This opinion piece looks at Captain Marvel, not only as Marvel’s first female cinematic hero but also as a game-changing movement, showcasing a more realistic and approachable female hero that girls of today’s generation can look up to. For the review of the film itself, scroll down to the header “Captain Marvel Review”
Growing up in the 90s, I was surrounded by heroes. My formative years were filled with watching the likes of the Mighty Morphin Power Rangers, Captain Planet, Xena and the like. Looking back, I recall never being taken with the female characters in these shows. Whenever I pretended to be a Power Ranger with my friends, I always chose to be a male character. It was the same with comic book heroes. Batman, Superman, Spider-Man, Cyclops, Wolverine; these were the heroes that were top of mind whenever someone asked who my favourite heroes were. Notice the trend? As a young girl, there just wasn’t any female characters that stood out to me. Not even the likes of Wonder Woman, Supergirl or Batgirl.
Sure, there were certainly plenty of female characters for girls to be inspired by, however, the portrayal of these characters in popular media such as film and television just wasn’t strong enough to overshadow that of the central and dominant male characters. And where there was a strong, dominant female, like Xena for instance, they were typically portrayed as ‘butch’ and almost masculine. Of course, there was also the other extreme, like Sailor Moon, a prominent female character who was portrayed as extremely feminine. Heroines like Wonder Woman, on the other hand, were either over sexualised in their personality or attire, or portrayed as secondary to their male counterpart.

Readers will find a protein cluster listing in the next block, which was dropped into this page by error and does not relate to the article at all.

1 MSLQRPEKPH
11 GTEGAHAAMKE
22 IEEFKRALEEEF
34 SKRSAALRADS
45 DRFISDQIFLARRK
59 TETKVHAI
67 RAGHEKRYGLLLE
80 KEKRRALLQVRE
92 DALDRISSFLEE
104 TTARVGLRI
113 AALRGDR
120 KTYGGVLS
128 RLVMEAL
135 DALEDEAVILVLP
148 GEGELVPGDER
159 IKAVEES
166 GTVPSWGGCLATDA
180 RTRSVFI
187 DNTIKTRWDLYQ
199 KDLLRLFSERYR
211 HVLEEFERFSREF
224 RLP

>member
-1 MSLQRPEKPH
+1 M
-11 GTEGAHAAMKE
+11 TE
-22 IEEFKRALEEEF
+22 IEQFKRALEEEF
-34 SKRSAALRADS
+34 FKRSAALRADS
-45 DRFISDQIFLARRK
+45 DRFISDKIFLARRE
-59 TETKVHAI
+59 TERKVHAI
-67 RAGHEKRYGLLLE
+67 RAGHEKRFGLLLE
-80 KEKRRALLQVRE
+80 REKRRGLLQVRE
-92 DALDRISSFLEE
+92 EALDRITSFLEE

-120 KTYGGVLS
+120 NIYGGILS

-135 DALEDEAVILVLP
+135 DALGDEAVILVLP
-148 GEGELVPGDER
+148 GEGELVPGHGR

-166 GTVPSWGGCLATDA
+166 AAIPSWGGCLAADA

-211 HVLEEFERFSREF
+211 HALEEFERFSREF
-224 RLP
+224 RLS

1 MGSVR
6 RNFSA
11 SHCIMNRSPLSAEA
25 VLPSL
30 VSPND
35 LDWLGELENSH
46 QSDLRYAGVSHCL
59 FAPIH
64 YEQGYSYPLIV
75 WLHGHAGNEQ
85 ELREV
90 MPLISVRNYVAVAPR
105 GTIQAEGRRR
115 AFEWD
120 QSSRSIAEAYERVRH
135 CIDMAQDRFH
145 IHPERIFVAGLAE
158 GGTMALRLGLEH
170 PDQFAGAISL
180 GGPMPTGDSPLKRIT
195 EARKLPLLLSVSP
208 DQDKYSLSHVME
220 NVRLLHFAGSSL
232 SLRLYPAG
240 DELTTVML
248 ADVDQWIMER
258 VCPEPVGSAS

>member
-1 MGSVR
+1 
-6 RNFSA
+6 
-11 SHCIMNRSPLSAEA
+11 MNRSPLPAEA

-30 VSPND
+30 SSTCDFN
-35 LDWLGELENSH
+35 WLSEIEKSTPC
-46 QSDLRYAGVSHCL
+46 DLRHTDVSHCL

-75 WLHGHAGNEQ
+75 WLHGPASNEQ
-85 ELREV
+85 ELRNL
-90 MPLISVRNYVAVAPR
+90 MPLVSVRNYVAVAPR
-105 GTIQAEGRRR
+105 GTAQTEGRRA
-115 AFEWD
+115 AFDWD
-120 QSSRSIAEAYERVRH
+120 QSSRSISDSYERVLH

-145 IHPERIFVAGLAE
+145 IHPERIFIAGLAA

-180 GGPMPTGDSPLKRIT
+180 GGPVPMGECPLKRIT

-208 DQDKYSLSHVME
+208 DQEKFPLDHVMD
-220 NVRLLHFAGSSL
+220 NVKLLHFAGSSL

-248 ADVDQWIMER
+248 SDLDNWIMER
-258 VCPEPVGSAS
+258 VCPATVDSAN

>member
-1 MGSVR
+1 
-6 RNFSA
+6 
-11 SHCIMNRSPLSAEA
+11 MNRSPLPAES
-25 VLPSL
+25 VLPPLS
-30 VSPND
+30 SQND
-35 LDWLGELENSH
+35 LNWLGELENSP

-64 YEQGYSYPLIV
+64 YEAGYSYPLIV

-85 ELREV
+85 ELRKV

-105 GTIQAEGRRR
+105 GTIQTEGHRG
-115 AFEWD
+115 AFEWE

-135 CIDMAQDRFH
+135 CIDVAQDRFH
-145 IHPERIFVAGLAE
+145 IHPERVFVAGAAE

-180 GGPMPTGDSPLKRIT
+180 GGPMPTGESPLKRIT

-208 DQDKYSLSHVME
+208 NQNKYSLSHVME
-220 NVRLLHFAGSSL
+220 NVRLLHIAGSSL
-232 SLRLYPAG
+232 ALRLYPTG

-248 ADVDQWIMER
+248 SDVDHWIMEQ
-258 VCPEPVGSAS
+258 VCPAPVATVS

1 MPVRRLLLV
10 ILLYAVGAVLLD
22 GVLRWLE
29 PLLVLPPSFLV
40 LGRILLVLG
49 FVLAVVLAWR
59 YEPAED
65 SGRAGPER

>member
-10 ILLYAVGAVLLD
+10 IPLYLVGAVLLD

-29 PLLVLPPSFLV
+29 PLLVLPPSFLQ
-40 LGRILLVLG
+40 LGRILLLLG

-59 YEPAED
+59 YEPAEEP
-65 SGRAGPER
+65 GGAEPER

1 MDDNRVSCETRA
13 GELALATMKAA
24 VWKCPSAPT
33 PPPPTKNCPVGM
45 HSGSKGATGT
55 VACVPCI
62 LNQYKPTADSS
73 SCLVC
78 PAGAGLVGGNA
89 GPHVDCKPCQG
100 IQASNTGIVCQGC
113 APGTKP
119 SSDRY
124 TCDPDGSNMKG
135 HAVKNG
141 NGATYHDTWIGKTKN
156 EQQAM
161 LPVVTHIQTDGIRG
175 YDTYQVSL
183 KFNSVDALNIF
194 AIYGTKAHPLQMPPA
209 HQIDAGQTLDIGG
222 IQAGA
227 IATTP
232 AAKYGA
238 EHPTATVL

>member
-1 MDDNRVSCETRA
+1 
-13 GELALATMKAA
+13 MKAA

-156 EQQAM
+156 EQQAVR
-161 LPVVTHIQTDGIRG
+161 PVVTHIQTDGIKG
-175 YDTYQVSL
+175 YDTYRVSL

Thankfully, a slight shift can be seen in recent years with there being a push for strong, dominant, female leads in popular media who are just…heroes. Not a manly female, not an ultra feminine character and certainly not one that is secondary to a male hero.
Warner Bros’ Wonder Woman is a shining example of a film with not only a dominant female lead, but also a cast of powerful women. We’ve also seen some examples of courageous and tough women in Marvel films, such as the Dora Milaje and Shuri in Black Panther and Black Widow in the Avengers. However, these female characters aren’t as easy to aspire to be like. Wonder Woman, an Amazon warrior, is like a God, full of stoic pride and a largely unapproachable presence. She’s the heroine that one is typically in awe of but too far out of reach to even strike a laid-back conversation with. Black Widow, on the other hand, is an assassin, and one who stands more as a sidekick to the likes of Iron Man and Captain America, rather than a hero in her own right.
Marvel’s newest big screen heroine, however, challenges the status quo and sees a much more approachable, attainable and ‘just-like-you-and-me’ character take the lead, which gives me hope for the girls of this generation and all those in the future.
Captain Marvel Review
Higher, Further, Faster
Captain Marvel, Marvel Studios’ latest superhero film, which releases in cinemas this week, is a game changer and should be applauded as Marvel’s message to society: “Who run the world? Girls!”